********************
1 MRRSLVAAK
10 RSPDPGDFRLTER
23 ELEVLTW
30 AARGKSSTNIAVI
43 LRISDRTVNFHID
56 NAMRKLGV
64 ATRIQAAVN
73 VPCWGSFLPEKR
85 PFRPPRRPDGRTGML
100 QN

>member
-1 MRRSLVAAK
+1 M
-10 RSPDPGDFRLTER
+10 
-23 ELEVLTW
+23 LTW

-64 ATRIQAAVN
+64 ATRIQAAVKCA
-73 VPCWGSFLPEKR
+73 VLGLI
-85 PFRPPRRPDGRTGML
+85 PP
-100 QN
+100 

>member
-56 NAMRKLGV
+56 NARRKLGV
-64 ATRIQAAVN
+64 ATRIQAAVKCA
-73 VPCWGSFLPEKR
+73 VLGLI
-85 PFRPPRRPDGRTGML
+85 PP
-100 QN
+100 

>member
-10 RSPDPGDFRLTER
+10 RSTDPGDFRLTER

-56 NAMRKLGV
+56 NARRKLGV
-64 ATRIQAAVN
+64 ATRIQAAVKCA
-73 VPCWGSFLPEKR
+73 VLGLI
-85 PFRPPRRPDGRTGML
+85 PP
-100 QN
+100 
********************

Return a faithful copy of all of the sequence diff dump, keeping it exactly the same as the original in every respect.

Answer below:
1 MRRSLVAAK
10 RSPDPGDFRLTER
23 ELEVLTW
30 AARGKSSTNIAVI
43 LRISDRTVNFHID
56 NAMRKLGV
64 ATRIQAAVN
73 VPCWGSFLPEKR
85 PFRPPRRPDGRTGML
100 QN

>member
-1 MRRSLVAAK
+1 M
-10 RSPDPGDFRLTER
+10 
-23 ELEVLTW
+23 LTW

-64 ATRIQAAVN
+64 ATRIQAAVKCA
-73 VPCWGSFLPEKR
+73 VLGLI
-85 PFRPPRRPDGRTGML
+85 PP
-100 QN
+100 

>member
-56 NAMRKLGV
+56 NARRKLGV
-64 ATRIQAAVN
+64 ATRIQAAVKCA
-73 VPCWGSFLPEKR
+73 VLGLI
-85 PFRPPRRPDGRTGML
+85 PP
-100 QN
+100 

>member
-10 RSPDPGDFRLTER
+10 RSTDPGDFRLTER

-56 NAMRKLGV
+56 NARRKLGV
-64 ATRIQAAVN
+64 ATRIQAAVKCA
-73 VPCWGSFLPEKR
+73 VLGLI
-85 PFRPPRRPDGRTGML
+85 PP
-100 QN
+100 